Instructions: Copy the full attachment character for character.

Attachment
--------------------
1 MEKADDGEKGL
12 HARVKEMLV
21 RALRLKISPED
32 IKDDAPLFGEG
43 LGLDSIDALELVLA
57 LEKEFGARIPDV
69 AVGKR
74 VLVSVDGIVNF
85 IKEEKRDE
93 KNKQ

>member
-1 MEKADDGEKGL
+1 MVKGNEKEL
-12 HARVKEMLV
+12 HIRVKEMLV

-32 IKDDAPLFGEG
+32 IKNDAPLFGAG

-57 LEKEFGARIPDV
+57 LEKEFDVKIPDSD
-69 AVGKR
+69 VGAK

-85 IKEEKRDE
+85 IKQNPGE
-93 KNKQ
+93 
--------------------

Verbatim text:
1 MEKADDGEKGL
12 HARVKEMLV
21 RALRLKISPED
32 IKDDAPLFGEG
43 LGLDSIDALELVLA
57 LEKEFGARIPDV
69 AVGKR
74 VLVSVDGIVNF
85 IKEEKRDE
93 KNKQ

>member
-1 MEKADDGEKGL
+1 MVKGNEKEL
-12 HARVKEMLV
+12 HIRVKEMLV

-32 IKDDAPLFGEG
+32 IKNDAPLFGAG

-57 LEKEFGARIPDV
+57 LEKEFDVKIPDSD
-69 AVGKR
+69 VGAK

-85 IKEEKRDE
+85 IKQNPGE
-93 KNKQ
+93 